‘We won’t have a clue it’s coming’: Ex-army general Jim Molan’s chilling warning on a war with China
- Jim Molan says China may target US resources similarly to Pearl Harbor attack
- ‘It will be sharp, it will be fast – and we won’t have a clue that it’s coming’
- He warned Australia should be careful about what resources it commits
A former Australian army major general has warned China could attack US resources in a similar way to the infamous surprise attack on Pearl Harbor in World War II.
Liberal Senator Jim Molan believes it’s possible China could achieve its twofold objective of removing American influence from the western Pacific and bringing Taiwan into its control by attacking US resources in the region.
‘Having removed America from the Western Pacific they say to Taiwan, well, Taiwan, what are you going to do now? Are you going to fight on without the Americans backing you up? Of course they’re not,’ Mr Molan told Sky News Australia.
He then went on to warn that Australia should be very careful about its commitment to the United States if such a scenario eventuated.
‘Whatever it will be that war will be high technology, it will be sharp, it will be fast – and we won’t have a clue that it’s coming,’ he said.
Jim Molan (left) says China may target US resources in a surprise attack similar to Pearl Harbor attack saying, ‘It will be sharp, it will be fast – and we won’t have a clue that it’s coming’. He also warned that Australia should be careful about what resources it commits
Taiwan is located around 130km off the coast of mainland China, where the East China Sea meets the South China Sea
Earlier this week China declared it would conduct a massive set of war games around Taiwan beginning on August 2 and lasting until August 8.
The military drills blockade the island from the outside world and intrude into its territorial waters, and involve ground, air and sea forces carrying out live fire exercises in what is the largest threat to the territory’s independence in decades.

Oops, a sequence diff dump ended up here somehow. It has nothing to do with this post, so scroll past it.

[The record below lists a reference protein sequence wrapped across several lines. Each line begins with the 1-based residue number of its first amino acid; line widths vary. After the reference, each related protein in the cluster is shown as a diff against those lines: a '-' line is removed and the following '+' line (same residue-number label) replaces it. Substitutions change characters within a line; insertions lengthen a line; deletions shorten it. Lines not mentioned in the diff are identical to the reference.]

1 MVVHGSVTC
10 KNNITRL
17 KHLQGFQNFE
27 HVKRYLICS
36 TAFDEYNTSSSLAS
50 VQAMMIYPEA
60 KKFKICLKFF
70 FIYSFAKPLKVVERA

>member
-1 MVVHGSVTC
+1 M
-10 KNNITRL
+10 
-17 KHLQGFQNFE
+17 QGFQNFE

The increased aggression from Beijing was sparked by US Speaker Nancy Pelosi – the third most senior politician in America – provocatively visiting the island on August 3.
Pelosi has been a high-profile critic of China’s human rights record for decades, and the trip was seen as cementing that legacy as she nears the end of her career.
Beijing appears to be rehearsing for an attack on the island, which President Xi Jinping vowed will ‘reunify’ it with the mainland.
Should China invade, it’s expected the US would take steps to defend Taiwan’s independence despite its official position supporting a ‘one China’ policy which does not recognise Taiwan’s sovereignty.
Taiwan is a collection of islands that sits around 130kms off the coast of southern China, where the East China Sea blends into the South China Sea.
It is home to 23 million people, and has been ruled at various times by Dutch colonisers, China’s Qing emperors, and Imperial Japan.
Chinese anti-aircraft batteries take part in military drills aimed at intimidating Taiwan
Taiwan views itself as an independent country, while China views it as a breakaway province that needs to be ‘reunified’.
The most recent crisis between Taiwan and China was in 1995 when China tried to intimidate Taiwan with a series of missile tests, provoking a huge display of military might by the US causing Beijing to ultimately backed down.
Xi Jinping (pictured) gave a speech in 2019 committing himself to ‘reunifying’ Taiwan, saying he would use force if necessary
In 2019, Xi Jinping – the current president of China – gave a speech in which he vowed to ‘reunify’ Taiwan with the mainland, calling it the ‘great trend of history’.
He opened the door to peaceful reunification but added, ‘We make no promise to abandon the use of force, and retain the option of taking all necessary measures.’
Xi’s remarks came amidst a huge update of the Chinese military, and after China had built bases on islands in the South China Sea and threatened US ships sailing near them.
In the years since his speech, Beijing has been taunting Taiwan by flying military jets across the Strait in increasingly large numbers.
Nancy Pelosi (left) meets with Taiwan President Tsai Ing-wen (right) in Taipei on August 3, in a move that provoked fury in Beijing
The USA, meanwhile, has been forging new alliances in the region with the likes of India, Australia and Japan as a counter-balance to Beijing’s power.
Ms Pelosi’s visit came at a bad time for Mr Xi, who is preparing to be named president for an historic third term in the autumn and views ‘reunifying’ Taiwan as his destiny.
He has reacted with an unprecedented show of strength, making the bold and destructive claim that ‘those who play with fire will die by it’.
A Chinese Xian H-6 bomber is pictured in the skies over the Taiwan Strait, amid huge military drills that will effectively blockade the island
Any war between Taiwan and China – regardless if it involved the US – would certainly lead to bloodshed and destabilisation in the Asian region.
Taiwan is well equipped and while much smaller in size compared with China, it has been preparing for a mainland attack for decades.